Shell, the Anglo-Dutch oil giant, has been accused in Nigeria of large scale oil spills in Ogoniland. As a result, critics contend, families have lost their livelihoods and children as young as two have fallen ill with chemical pneumonitis or died.
In April 2019, Shell released four reports that showed the company paid over $6 billion to the Nigerian government in 2018 in taxes and royalties. Oil and gas accounts for65 percent of total revenue to the Nigerian government.
Yet, other multinational tech companies, such as Google and Facebook, operating legally across Africa, pay substantially lower taxes as a result of obsolete tax rules. A three month investigation by Ghana’s Gideon Sarpong and Nigeria’s Olivia Ndubuisi based on interviews with dozens of experts, tax officials, court records and company documents also established that Facebook had not paid any direct taxes in Ghana and Nigeria since it began operations over a decade ago despite having over 22 million active users in both countries.
Charles Edosomwan, chief Strategist at Teksightedge Ltd, a digital communications agency based in Lagos, said that Google, Facebook and other tech giants operating in Nigeria are not far behind Shell as case studies in how multinationals reap significant financial rewards from the country without appropriate taxation.
“If the country isn’t gaining much from multinational tech companies in terms of taxation, then what’s the difference between Shell and what they did in Ogoniland and Google?” Edosomwan asked himself in a recent interview.[Explainer]…
Edosomwan explained that every single Nigerian on the Google platform is money that the company is making everywhere because it can raise over $100m from advertisers based on its users around the world. If there are 30 million Nigerians on Facebook, Instagram and WhatsApp, he said, Facebook should pay the country a 100 dollars a year per individual. That’s the tax they should pay.
What is that figure of the tax they should pay based on? I asked.
“They make that much from impressions. Why will they not give 10% of money they make from every Nigerian eyeball by way of impressions. For example, assuming that Google makes $100 billion off impressions on their platforms in Nigeria every year and pays 10% to the government as tax, that is $10 billion.” Edosomwan said that under his proposal, Google would pay enough taxes in Nigeria to solve the problem of dwindling revenue and borrowing to fund the budget.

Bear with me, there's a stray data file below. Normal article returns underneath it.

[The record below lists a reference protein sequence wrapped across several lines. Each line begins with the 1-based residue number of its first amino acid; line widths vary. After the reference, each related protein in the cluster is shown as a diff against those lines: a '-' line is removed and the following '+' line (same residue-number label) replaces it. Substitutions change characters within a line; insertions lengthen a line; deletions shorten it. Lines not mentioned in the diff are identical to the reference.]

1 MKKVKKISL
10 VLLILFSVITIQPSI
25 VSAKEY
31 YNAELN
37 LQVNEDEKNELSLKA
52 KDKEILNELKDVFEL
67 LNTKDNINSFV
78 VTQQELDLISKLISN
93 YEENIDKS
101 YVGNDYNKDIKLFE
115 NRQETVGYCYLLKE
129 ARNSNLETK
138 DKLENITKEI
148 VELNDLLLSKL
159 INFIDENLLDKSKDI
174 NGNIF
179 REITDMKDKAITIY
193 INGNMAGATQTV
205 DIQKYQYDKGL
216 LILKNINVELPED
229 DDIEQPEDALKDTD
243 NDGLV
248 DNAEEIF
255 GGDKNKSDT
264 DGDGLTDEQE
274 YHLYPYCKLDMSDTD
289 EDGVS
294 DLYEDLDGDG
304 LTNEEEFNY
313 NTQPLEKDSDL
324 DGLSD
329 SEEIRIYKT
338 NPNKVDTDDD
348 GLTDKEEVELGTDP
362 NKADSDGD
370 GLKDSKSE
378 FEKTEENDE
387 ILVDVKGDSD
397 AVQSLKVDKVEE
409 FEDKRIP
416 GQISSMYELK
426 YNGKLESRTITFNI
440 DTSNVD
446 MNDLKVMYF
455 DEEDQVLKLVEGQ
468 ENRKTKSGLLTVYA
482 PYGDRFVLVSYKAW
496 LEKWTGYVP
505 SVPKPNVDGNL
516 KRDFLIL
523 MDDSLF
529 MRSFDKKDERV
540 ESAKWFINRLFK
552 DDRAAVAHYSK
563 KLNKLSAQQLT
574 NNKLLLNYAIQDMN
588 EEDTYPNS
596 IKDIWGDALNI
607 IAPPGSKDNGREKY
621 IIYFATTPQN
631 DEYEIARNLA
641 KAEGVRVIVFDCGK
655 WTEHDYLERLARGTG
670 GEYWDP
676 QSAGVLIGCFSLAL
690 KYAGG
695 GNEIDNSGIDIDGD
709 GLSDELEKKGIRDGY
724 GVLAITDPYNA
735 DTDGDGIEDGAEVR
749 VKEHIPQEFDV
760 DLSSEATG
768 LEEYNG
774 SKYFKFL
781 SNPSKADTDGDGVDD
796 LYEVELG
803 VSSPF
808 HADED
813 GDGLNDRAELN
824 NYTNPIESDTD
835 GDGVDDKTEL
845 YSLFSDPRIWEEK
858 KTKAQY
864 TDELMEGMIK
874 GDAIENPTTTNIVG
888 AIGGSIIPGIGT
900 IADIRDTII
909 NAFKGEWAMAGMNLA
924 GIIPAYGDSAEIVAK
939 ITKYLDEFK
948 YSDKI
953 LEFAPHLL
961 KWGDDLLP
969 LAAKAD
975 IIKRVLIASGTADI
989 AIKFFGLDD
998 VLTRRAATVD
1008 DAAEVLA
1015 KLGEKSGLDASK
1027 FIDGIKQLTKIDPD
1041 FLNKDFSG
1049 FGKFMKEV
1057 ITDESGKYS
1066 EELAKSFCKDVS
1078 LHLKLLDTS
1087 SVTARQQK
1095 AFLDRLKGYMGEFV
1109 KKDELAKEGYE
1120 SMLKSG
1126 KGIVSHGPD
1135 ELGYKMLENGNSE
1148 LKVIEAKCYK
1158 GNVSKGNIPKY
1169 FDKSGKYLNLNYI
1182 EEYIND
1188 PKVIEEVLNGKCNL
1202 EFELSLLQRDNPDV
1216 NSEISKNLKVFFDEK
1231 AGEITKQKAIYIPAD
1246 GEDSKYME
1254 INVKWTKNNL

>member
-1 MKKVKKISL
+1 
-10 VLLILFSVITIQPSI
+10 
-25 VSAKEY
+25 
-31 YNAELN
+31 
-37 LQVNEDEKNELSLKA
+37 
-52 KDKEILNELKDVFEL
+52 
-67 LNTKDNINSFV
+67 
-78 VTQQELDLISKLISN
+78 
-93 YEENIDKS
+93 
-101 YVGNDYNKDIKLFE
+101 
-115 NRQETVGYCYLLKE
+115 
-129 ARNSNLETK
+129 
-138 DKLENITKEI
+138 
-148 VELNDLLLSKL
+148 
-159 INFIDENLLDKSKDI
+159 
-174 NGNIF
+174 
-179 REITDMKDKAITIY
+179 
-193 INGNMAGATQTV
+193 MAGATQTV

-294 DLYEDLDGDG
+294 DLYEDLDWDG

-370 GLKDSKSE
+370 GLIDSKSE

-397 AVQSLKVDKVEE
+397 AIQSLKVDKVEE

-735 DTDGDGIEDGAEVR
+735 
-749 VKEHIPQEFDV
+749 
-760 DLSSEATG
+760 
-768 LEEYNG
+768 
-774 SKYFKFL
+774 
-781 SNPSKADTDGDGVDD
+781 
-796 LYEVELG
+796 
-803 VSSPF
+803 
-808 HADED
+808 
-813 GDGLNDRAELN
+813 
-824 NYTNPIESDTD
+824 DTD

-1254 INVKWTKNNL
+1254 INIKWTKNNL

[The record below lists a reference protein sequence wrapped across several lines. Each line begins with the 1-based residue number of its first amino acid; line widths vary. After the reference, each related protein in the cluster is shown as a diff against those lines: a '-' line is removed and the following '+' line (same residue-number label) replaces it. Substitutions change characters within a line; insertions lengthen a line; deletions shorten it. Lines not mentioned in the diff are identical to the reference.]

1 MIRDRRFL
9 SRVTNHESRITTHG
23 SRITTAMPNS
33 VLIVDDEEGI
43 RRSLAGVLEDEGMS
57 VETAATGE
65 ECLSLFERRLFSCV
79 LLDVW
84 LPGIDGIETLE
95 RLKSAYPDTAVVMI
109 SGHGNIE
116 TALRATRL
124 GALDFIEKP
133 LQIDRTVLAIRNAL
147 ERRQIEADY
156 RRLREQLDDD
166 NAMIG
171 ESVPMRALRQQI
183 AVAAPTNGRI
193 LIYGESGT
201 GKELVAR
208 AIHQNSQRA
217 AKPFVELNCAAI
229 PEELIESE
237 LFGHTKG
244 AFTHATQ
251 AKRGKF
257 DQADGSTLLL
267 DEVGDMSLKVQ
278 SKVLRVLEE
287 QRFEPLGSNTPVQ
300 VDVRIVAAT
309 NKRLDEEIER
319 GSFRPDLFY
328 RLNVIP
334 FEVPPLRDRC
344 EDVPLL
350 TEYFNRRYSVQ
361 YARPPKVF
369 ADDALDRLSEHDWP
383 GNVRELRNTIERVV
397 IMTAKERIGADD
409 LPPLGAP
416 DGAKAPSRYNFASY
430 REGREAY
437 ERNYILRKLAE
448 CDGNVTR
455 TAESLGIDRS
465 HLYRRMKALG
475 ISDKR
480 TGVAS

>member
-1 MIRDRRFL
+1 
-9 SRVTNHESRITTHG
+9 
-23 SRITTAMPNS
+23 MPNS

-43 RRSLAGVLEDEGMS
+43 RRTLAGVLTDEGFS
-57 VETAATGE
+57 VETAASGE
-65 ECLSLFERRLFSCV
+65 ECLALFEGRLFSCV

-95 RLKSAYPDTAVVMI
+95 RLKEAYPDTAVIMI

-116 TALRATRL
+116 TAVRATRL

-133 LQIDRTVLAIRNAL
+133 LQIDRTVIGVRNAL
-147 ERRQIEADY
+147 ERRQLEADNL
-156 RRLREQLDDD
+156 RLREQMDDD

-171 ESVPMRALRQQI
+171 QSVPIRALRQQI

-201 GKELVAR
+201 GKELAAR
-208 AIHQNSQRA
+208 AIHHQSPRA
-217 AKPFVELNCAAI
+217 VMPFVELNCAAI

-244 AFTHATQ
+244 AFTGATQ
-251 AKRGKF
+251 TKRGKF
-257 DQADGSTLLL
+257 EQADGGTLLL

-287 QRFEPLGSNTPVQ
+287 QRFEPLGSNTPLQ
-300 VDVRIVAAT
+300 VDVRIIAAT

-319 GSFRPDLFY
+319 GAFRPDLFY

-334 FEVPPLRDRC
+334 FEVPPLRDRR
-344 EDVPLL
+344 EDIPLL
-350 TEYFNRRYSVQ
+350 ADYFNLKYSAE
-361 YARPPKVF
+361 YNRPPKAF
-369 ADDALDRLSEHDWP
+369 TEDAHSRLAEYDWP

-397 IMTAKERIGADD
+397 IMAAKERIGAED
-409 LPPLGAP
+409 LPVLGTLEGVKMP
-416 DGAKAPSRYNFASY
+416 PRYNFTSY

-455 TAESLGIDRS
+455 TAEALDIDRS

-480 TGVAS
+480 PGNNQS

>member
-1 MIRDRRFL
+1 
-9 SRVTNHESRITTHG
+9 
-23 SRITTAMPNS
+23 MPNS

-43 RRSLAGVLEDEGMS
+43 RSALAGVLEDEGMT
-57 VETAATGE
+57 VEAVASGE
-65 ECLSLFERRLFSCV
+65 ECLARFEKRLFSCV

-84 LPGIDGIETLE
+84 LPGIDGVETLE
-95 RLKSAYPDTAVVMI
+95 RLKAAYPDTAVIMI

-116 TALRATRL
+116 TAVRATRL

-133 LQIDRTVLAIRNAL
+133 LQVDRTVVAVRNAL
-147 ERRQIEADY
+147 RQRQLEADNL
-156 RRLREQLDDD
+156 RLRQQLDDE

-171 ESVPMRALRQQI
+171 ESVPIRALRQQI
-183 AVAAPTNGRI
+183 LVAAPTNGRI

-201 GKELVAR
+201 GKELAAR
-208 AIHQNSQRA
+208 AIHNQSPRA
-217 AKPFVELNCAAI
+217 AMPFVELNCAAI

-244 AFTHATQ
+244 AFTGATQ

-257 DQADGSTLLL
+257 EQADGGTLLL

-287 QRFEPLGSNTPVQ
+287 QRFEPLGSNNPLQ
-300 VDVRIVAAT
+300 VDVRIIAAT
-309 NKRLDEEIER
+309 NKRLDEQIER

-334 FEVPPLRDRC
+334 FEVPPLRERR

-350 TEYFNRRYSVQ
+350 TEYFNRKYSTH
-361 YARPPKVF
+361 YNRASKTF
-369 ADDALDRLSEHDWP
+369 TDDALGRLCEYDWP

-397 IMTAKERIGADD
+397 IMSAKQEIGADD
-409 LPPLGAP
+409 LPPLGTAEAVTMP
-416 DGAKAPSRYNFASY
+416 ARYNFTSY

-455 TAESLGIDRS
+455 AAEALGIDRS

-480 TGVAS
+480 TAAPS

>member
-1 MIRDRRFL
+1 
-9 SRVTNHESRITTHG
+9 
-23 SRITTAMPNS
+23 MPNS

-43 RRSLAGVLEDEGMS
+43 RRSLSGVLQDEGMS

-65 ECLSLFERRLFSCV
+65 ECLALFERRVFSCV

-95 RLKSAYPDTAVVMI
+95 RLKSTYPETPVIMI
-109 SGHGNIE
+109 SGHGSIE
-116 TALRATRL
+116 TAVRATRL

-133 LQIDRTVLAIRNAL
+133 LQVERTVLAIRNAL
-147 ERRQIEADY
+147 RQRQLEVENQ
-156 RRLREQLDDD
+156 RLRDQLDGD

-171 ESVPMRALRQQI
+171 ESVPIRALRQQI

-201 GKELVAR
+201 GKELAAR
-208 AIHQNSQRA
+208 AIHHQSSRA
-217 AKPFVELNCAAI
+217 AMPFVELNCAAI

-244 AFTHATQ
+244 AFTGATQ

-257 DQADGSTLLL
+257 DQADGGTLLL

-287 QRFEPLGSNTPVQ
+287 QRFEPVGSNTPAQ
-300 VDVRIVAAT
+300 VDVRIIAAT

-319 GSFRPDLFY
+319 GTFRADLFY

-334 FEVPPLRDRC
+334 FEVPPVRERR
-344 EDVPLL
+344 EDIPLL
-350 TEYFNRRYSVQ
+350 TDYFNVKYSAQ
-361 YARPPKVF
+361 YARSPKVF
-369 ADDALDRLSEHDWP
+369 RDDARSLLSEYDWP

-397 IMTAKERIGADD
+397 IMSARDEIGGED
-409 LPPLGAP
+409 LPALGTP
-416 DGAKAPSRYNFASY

Digital Economic Boom & Tax Challenges
In 2018, Alphabet (Google’s parent company) made over $40bn total revenue in the Africa, Europe and Middle East region (EMEA). Alphabet does not provide a country by country breakdown of revenue in these regions making full analysis difficult. In Ghana, digital advertising is “becoming very popular with a lot of internet users and businesses,” said Mr. William Ansah, CEO of Origin 8 a leading advertising company in West Africa.
Ansah currently spends close to 30 percent of his annual budget on digital advertisement, according to the figures he provided. Although Mr. Ansah spends a significant portion of his budget on Google and Facebook ads, he has never been to the Google office in Ghana. Mr. Ansah is insistent “Google should also pay their share of taxes on profits made in the region.”
Google, is one of the world’s 10 most profitable companies, as well as the highest ranked platform in Ghana according to popular ranking website Alexa, yet Google goes to extraordinary lengths to minimize its physical presence in the country.
The company’s office at the airport residential area neighborhood of Accra, sits inside a plain, white and blue two-storey building. The paintwork is peeling on the building’s street address. Google, whose parent company made more than $160 billion in global revenue in 2019, doesn’t even own the building – it is shared with other businesses with much lower public profile.
On a recent day in February, a front desk employee defended Google’s decision not to advertise its physical presence, saying the company had the right to choose what logos — or not — it displayed outside its office.